Whenever Dabo Swinney speaks his mind on NIL, it’s caught the attention of college football.
Back in 2014, the Clemson head coach said he’d leave coaching the day players were allowed to be paid. Seven years later, NIL is the law of the land across the NCAA. The Tigers have an in-house program, Reign. They have three collectives on campus, too.
Swinney has come around on the idea of athletes monetizing their Name, Image and Likeness. That doesn’t mean he’s thrilled about the state of college athletics, though. Now entering his 20th season with the Tigers — 15th year as their full-time head coach — he’s seen how college athletics has changed. Speaking to media members Thursday, he alluded to the phases of the sport he’s witnessed. Facility upgrades. Support staff expansion. Nutrition departments.
And now college football is grappling with NIL recruiting inducements. There’s the story of the five-star recruit signing a contract worth $8 million. Similar stories have followed. And the transfer portal dominated headlines this offseason, with coach after coach telling horror stories of players leaving for promises of cash.
NIL has Swinney worried about where college football is headed.
“There’s no doubt about that,” Swinney said Thursday. “And the people in the business, we saw that coming a mile away. Again, the intentions are good. And I think the intentions in what needed to happen outweigh the negative consequences that have come from it. Yes, it’s got to be addressed. These are young people. When you have people making decisions based on just one thing, it’s usually not a great result.
“It’s not intended as a recruiting inducement. It’s not. And then you throw in the bigger issue — the tampering of the transfer portal. That’s the No. 1 issue because — there’s no barrier. You got a lot of pressure on a lot of people to win today. Win right now. There’s quick fixes. There’s not people going into the portal without a plan.”
Swinney has never been a fan on the transfer portal. He’s made that clear over the years. Dipping into the portal means he doesn’t trust the roster he’s assembled.
His opinions on NIL’s role in ramping up pay-to-play in college football is not new. Nick Saban and Jimbo Fisher went punch-for-punch this past offseason, as the Alabama head coach accused Texas A&M of buying its entire recruiting class. And Power Five commissioners penned a letter to U.S. senators Tommy Tuberville and Joe Manchin calling for legislation due to “payments inaccurately labeled as NIL.”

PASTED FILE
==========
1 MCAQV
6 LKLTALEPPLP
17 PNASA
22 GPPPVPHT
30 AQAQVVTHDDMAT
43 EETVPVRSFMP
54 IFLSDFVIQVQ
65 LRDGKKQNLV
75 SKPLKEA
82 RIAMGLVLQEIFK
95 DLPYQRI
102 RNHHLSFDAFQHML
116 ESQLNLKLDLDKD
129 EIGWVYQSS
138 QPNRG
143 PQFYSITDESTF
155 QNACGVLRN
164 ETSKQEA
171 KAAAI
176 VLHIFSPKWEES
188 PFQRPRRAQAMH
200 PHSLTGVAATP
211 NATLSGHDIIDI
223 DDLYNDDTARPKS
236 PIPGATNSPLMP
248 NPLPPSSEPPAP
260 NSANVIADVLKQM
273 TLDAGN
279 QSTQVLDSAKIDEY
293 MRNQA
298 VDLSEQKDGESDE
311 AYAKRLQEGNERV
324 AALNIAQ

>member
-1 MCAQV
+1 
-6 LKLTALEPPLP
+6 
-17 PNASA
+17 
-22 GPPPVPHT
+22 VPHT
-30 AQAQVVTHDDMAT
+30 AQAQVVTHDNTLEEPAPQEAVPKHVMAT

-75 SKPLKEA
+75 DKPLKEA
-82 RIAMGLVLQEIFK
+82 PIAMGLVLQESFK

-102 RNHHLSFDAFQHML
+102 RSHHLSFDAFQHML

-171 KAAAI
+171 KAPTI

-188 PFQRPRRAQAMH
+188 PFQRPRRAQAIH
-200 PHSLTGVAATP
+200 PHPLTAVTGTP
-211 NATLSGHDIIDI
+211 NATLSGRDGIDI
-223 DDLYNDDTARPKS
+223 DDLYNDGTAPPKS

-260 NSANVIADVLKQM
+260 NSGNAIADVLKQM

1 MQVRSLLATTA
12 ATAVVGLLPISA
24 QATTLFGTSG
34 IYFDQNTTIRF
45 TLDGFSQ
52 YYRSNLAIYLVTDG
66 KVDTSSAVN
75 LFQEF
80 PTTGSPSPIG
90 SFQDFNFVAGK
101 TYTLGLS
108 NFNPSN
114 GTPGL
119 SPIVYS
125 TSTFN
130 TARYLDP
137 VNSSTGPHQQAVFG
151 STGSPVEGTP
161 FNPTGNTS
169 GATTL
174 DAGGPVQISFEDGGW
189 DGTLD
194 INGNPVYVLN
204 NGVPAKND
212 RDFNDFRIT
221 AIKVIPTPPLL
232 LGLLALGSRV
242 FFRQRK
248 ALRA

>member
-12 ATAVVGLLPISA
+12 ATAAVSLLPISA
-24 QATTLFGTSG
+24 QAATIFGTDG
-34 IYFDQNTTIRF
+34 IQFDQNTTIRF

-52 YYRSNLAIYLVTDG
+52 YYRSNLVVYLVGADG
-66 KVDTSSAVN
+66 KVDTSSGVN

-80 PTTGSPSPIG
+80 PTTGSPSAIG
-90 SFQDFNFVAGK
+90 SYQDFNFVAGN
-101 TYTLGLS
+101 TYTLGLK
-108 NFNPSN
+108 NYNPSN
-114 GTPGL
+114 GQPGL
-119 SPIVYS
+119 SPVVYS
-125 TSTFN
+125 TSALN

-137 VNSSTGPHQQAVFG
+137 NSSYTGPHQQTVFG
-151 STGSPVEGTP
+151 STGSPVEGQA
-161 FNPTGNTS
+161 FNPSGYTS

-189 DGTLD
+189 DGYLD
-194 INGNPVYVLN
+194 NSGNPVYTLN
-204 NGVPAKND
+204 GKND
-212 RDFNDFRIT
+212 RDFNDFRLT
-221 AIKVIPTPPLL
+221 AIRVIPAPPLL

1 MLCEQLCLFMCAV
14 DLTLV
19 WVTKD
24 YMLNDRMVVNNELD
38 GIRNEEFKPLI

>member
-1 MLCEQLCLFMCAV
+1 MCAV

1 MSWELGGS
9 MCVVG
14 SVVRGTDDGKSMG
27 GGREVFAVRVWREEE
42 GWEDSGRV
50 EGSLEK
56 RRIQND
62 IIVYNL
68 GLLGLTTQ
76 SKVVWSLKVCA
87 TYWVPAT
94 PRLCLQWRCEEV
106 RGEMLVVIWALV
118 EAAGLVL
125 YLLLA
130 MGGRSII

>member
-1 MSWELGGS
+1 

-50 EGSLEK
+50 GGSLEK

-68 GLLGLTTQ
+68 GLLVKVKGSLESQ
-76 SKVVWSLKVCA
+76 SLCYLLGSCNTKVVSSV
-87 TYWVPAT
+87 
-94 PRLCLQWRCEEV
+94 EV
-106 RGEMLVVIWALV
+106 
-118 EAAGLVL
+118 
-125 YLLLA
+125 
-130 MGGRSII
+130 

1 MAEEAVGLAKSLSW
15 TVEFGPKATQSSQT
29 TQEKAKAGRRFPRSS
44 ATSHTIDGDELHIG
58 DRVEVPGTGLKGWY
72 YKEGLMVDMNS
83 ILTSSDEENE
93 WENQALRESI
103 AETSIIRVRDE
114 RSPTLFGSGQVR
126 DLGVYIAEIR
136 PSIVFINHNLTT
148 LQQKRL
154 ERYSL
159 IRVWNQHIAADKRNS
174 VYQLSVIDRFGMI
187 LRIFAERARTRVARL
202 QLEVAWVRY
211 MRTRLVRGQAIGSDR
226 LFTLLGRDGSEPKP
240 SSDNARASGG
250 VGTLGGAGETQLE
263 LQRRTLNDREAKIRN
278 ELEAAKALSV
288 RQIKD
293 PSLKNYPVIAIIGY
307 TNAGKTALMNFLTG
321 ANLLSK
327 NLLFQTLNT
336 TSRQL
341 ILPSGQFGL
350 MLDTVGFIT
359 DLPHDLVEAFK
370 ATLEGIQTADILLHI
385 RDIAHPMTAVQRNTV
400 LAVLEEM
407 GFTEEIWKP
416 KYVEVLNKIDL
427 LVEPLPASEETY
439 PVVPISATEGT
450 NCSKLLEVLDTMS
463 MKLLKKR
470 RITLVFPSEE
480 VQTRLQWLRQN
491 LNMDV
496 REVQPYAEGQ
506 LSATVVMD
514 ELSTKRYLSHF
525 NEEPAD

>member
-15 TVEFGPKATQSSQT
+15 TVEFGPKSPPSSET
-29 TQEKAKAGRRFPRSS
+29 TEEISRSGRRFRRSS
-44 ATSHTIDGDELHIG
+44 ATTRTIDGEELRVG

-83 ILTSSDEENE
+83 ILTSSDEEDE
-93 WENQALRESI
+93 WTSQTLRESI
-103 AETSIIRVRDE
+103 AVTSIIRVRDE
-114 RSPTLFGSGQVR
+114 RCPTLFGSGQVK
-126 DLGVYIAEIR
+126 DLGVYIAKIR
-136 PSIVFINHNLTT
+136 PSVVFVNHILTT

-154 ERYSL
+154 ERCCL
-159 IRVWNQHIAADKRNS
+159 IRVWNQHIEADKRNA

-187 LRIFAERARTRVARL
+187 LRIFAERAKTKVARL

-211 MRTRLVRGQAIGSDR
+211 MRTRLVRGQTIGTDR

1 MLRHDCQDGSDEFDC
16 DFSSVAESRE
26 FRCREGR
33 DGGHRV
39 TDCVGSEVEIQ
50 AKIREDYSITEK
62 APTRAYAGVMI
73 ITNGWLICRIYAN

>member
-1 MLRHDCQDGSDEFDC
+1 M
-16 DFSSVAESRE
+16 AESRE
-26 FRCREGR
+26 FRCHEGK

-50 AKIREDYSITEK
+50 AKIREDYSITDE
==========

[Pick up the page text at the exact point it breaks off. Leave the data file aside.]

There’s unison among Swinney’s ranks that changes need to come. But forget about a timeline.
Clemson collectives aligning with Dabo Swinney
Clemson currently has three collectives on its campus: Dear Old Clemson, TigerImpact and the Tiger NIL Club.
Dear Old Clemson signed the entire freshmen class to deals. And TigerImpact has signed two of Clemson’s top defensive linemen. Each were founded by Clemson alumni who are familiar with how Swinney runs his program, something the head coach has been adamant about.
Tiger NIL Club is a YOKE player-led collective, one of the more than two dozen that have sprung up across the nation. It has not officially launched yet but will be set up in a donation format. Football players won’t be required to sign up. Compensation will be evenly split among players and 18% will be kicked back to YOKE.
“It’s been awesome, man,” Swinney said. “It’s been great for our guys to be able to have opportunities. We’ve got a couple of great collectives out there — I guess I can talk about that. They align with our program, as far as we’re purpose driven. It’s great to see our guys serving the community. It’s great to see our guys giving them back. And it’s great that they have the opportunity to make some money.”
Dabo Swinney has created the exact culture he envisioned around the Clemson football program. He’s continuously recruited at a high level. Last year’s 2022 class finished ranked 14th in the On3 Consensus Team Rankings.
NIL has caused some headaches. But he’s not going to change who he is over the new era of college sports.